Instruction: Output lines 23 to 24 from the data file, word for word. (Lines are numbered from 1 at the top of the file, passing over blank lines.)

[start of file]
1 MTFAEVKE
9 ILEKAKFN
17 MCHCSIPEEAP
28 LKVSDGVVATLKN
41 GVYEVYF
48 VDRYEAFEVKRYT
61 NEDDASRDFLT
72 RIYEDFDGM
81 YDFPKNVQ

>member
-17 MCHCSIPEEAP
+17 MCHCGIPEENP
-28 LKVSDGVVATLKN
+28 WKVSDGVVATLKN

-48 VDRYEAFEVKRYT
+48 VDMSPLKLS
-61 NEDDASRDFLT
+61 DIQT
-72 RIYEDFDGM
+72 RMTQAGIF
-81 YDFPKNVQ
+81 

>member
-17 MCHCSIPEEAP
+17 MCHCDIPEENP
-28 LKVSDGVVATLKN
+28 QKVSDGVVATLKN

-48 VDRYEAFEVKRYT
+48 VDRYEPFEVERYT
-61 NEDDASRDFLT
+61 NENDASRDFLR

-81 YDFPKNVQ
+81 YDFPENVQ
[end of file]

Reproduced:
>member
-17 MCHCSIPEEAP